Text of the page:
Assess your security posture

Security posture is an organization's ability to detect, respond to, and remediate threats. It includes the readiness of an organization's people, hardware, software, policies and processes across the entire software lifecycle.

There are a number of frameworks and tools that you can use to assess your security posture and identify ways to mitigate threats.

Software delivery practices

A strong security posture requires a strong foundation in software delivery best practices, and these practices go beyond implementing tools and technical controls. For example, if change approval process is unclear, then it is easier for unwanted changes to enter your software supply chain. If teams are discouraged from raising issues, they might hesitate to report security concerns.

DevOps Research and Assessment (DORA) performs independent research into practices and capabilities of high performance technology teams. To assess your team's performance and learn about ways to improve, use the following DORA resources:

  • Take the DORA DevOps Quick Check to get some quick feedback on how your organization compares with others.
  • Read about the technical, process, measurement, and cultural DevOps capabilities identified by DORA.

Frameworks for security posture

The NIST Secure Software Development Framework (SSDF) and Cybersecurity Assessment Framework (CAF) are frameworks developed by governments to help organizations assess their security posture and mitigate supply chain threats. These frameworks take into consideration the software development lifecycle as well as other aspects related to software security such as incident response plans. The complexity and scope of these frameworks can require a substantial investment in time and resources.

Supply chain Levels for Software Artifacts (SLSA) is a framework that aims to make assessment and mitigation implementation more approachable and incremental. It explains supply chain threats and associated mitigations and provides examples of tools to implement mitigations. It also groups requirements for strengthening your security posture in levels, so that you can prioritize and incrementally implement changes. SLSA is primarily focused on the software delivery pipeline, so you should use it together with other assessment tools like the SSDF and CAF.

SLSA is inspired by Google's internal Binary Authorization for Borg a mandatory enforcement check for all of Google's production workloads.

Software Delivery Shield is a fully-managed software supply chain security solution on Google Cloud that incorporates best practices in SLSA. You can view insights about your security posture, including the SLSA level of your builds.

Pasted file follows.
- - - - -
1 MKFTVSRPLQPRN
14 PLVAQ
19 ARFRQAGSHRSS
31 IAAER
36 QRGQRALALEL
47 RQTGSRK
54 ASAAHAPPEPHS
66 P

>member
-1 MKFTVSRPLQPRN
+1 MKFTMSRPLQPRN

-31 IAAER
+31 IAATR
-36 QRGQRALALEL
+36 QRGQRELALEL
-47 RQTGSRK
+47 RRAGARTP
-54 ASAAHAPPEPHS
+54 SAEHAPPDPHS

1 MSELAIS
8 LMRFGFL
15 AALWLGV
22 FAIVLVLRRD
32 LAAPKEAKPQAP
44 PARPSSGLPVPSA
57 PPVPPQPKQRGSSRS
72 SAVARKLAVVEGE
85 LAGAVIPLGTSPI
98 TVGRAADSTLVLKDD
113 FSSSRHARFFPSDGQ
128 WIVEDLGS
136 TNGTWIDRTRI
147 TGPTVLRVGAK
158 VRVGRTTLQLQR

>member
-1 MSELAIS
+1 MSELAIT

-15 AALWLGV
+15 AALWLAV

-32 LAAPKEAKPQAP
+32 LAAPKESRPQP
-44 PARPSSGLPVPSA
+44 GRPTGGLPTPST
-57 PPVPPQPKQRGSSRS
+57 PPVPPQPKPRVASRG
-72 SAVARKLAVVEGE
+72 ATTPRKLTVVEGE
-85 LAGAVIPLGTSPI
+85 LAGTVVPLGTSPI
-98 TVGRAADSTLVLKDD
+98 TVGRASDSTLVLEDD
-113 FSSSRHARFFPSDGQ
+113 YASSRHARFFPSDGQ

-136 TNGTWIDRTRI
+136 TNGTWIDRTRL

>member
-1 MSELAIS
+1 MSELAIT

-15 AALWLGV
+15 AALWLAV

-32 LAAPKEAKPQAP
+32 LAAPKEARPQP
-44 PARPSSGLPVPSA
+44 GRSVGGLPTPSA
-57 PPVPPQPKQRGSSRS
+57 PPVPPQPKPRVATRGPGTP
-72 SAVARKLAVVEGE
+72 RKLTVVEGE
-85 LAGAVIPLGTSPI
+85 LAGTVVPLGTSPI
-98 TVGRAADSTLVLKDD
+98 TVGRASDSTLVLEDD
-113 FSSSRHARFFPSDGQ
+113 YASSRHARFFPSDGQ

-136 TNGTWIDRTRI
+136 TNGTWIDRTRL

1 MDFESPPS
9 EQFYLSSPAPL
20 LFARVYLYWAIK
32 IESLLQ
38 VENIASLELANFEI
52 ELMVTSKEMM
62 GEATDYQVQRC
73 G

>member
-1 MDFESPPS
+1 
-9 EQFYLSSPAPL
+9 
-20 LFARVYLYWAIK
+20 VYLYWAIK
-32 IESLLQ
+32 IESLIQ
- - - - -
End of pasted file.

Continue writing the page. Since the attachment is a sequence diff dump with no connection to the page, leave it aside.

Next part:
Artifact and dependency management

Visibility into vulnerabilities in your software lets you proactively respond and remediate potential threats before you release your applications to your customers. You can use the following tools to get more visibility into vulnerabilities.

Vulnerability scanning
Vulnerability scanning services such as Artifact Analysis help you to identify known vulnerabilities in your software.
Dependency management

Open Source Insights is a centralized source for information about dependency graphs, known vulnerabilities, and licenses associated with open source software. Use the site to learn about your dependencies.

The Open Source Insights project also makes this data available as an Google Cloud Dataset. You can use BigQuery to explore and analyze the data.

Source control policy

Scorecards is an automated tool that identifies risky software supply chain practices in your GitHub projects.

Allstar is a GitHub App that continuously monitors GitHub organizations or repositories for adherence to configured policies. For example, you can apply a policy to your GitHub organization that checks for collaborators outside the organization who have administrator or push access.

To learn more about managing your dependencies, see Dependency management

Team awareness about cybersecurity

If your teams have an understanding of software supply chain threats and best practices, they can design and develop more secure applications.

In the State of Cybersecurity 2021, Part 2, a survey of information security professionals, survey respondants reported that cybersecurity training and awareness programs had some positive impact (46%) or strong positive impact (32%) on employee awareness.

The following resources can help you learn more about supply chain security and security on Google Cloud:

Preparing for change

After you have identified changes you want to make, you need to plan for the changes.

  • Identify best practices and mitigations to improve the reliability and security of your supply chain.
  • Develop guidelines and policies to ensure that teams implement changes and measure compliance consistently. For example, your company policies might include criteria for deployment that you implement with Binary Authorization. The following resources can help you:

  • Plan for incremental changes to reduce the size, complexity, and impact of each change. It also helps the people on your teams to adjust to each change, provide feedback, and apply lessons you've learned to the future changes.

The following resources can help you with planning and implementing change.

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